City, school OK crosswalk system install

Posted 5/3/22

Council extends farmland lease, approves engineering for well No. 3 By John McLoone PRESCOTT – The Prescott City Council joined the School District of Prescott in funding a $30,000 plan to provide …

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City, school OK crosswalk system install


Council extends farmland lease, approves engineering for well No. 3

By John McLoone

PRESCOTT – The Prescott City Council joined the School District of Prescott in funding a $30,000 plan to provide crosswalk signals along St. Croix Street at Malone Intermediate School and in front of Malone Elementary School. The city and school district will split the cost of the new signals, which allow pedestrians to push a button activating a warning light on a pedestrian crossing sign. As part of the project, the city will also take out the sidewalk on the north side of St. Croix Street in front of the Intermediate School. Sidewalk will then be installed on the opposite side of the street, so pedestrians aren’t crossing the driveways into the school parking lot. The cost for the city to install that sidewalk was projected at $14,000.

Each sign system costs $6,607, a memo from City Administrator Matt Wolf to the city council states.

“The system is designed that each side of the crosswalk has a sign with lights below them. When you approach the sign, you can push a button that causes the lights to flash to notify drivers that a pedestrian wishes to cross or is crossing. After a certain amount of time, the lights turn ou," Wolf wrote. "During discussions with stau, it was recom mended that there be three locations for these signs. One would be located at Saint Croix and Filkins Street, another at the Campbell and Saint Croix intersection, and the final one at the elementary school crosswalk on Campbell Street. Additionally, to prevent multiple crosswalks on Saint Croix and to serve as a collector for children coming from Monroe Street and Filkins Street, a sidewalk is proposed from Filkins Street to Campbell Street. This would allow children coming from those southern neighborhoods to get on the sidewalk to cross at Filkins Street to the school and remain on a sidewalk, so they don’t have to interact with the school’s park- ing lot travc." The city notified property owners where the new sidewalk will be located and received no negative feedback.

The City of River Falls has installed the systems near its schools, Wolf noted.

Sears property

The city’s newest addition to its business park will remain farmland for the time being.

The city council approved a lease with Jeu Most for $34,824 to lease the property

again this year. The city purchased the land, just east of the Eagle Ridge Business Park, last year and is working to find prospective businesses to develop the site.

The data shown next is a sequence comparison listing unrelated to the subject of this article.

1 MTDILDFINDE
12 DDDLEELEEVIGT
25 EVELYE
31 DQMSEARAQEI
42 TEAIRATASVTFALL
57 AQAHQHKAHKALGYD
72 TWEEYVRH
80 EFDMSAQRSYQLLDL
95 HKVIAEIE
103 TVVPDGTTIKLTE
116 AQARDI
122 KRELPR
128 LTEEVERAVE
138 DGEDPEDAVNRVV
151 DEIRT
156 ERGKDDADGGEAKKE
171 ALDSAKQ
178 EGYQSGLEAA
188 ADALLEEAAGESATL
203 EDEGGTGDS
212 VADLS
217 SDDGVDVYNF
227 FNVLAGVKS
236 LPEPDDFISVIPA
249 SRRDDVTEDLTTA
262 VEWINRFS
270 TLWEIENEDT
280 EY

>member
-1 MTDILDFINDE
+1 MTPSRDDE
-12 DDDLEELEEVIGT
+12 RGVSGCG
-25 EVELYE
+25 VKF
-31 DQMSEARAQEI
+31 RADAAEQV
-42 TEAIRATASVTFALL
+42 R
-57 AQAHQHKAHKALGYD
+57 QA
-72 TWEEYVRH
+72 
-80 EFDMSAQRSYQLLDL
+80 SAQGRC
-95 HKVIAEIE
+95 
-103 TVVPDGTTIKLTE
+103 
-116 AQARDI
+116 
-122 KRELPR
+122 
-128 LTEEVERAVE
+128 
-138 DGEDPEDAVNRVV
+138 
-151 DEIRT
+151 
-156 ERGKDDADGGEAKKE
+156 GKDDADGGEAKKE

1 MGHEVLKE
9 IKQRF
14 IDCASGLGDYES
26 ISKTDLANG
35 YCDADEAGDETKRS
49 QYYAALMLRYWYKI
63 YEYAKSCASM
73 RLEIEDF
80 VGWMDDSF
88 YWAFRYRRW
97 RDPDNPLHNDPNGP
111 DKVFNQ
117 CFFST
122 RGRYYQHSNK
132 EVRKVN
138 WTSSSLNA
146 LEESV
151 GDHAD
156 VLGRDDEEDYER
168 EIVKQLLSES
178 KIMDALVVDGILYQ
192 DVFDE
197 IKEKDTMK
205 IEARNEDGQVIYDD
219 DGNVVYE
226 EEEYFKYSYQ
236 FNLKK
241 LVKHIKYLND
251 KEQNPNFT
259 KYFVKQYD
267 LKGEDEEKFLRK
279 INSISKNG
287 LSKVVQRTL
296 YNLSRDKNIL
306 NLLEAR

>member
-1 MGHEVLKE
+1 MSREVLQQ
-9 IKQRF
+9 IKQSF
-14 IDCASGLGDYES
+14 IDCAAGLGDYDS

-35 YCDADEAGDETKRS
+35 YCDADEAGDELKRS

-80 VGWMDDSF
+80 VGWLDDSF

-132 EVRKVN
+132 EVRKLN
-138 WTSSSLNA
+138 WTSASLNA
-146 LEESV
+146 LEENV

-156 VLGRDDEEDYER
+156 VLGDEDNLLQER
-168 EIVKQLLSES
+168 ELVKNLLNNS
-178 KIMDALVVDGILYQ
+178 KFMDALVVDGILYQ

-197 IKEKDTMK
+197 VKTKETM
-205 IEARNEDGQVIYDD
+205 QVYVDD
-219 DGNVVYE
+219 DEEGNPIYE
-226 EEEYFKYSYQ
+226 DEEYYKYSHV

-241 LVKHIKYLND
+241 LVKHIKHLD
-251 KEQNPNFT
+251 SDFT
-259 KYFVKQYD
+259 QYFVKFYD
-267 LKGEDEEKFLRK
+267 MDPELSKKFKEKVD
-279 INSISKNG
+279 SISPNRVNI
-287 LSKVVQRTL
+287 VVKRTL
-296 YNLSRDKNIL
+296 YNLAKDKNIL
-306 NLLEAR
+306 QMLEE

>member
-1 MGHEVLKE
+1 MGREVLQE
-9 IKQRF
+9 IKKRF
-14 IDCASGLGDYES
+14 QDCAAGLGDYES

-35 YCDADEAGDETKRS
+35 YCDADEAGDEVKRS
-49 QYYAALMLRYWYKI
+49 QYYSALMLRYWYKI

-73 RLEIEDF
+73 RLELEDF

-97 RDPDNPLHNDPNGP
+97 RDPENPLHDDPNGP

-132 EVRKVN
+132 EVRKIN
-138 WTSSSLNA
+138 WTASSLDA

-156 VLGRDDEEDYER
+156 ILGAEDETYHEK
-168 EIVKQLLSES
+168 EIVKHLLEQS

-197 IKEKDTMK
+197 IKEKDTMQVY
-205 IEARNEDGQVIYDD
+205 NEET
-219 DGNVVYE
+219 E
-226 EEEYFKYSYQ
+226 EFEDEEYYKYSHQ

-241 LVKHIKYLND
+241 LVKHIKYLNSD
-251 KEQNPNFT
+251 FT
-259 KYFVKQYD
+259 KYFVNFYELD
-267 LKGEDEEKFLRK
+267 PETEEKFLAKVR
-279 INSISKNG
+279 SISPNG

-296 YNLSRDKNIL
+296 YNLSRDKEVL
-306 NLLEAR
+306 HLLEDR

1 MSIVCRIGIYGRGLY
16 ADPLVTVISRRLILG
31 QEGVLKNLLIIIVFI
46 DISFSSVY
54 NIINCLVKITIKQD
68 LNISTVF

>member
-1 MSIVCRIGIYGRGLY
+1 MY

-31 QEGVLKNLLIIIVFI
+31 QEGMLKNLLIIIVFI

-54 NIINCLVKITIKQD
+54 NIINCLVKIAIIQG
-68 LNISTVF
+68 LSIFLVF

“It is proposed with the revenue from the lease that it is used to begin to prepare the site for getting it shovel-ready. This would include items like getting it certified through the Golden Shovel program, having soil borings completed throughout the site and even- tually having it fully certified," Wolf said.

If a development were to be proposed before the end of the one-year lease, a prorated amount of money would be refunded to Most.

Well Number 3 project

The council approved a resolution to have the engineering firm CBS Squared Inc. pro vide design and construction oversight to install a reverse osmosis nitrate removal treatment plant at the city’s well No. 3, which was taken ou-line last year because of the pres ence of nitrates. The council also approved CBS Squared's proposal to submit an appli cation for the city into the state Safe Drinking Water Loan Program. Application cost will be $6,710.

The overall project costs for the reverse osmosis plant that the city utility will borrow for will be $1,023,175.50.

The city learned in September through a test result that nitrate levels in the well were in excess of levels for safe drinking water. The well was shut ou and the city switched to its wells 2 and 4 for all city water service.

The city considered installing a new well in the location of well 3 or other options. Of seven options, the city council decided in March to move forward with the reverse osmosis treatment plant. Reverse osmosis uses a partially permeable membrane to separate unwanted particles from drinking water.

This map shows where crosswalk signals will be installed along St. Croix Street at Malone Intermediate School. It also shows where a sidewalk will be added and one removed. Map courtesy of City of Prescott